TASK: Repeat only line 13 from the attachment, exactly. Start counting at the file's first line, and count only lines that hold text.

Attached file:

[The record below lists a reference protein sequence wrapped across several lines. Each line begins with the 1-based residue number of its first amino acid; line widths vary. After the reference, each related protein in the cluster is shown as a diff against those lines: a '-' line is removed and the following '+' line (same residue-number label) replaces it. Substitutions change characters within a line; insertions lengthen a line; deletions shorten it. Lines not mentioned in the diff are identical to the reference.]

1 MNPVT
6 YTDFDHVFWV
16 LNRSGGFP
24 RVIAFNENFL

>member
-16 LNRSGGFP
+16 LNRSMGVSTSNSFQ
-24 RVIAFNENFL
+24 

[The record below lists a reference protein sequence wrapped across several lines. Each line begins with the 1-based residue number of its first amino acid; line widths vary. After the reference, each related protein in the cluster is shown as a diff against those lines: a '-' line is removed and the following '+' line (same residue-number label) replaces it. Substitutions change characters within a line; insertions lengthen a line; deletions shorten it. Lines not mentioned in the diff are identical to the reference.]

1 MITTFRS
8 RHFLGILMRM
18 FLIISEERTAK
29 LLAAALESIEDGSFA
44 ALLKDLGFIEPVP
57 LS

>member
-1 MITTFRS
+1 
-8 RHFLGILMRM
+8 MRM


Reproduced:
8 RHFLGILMRM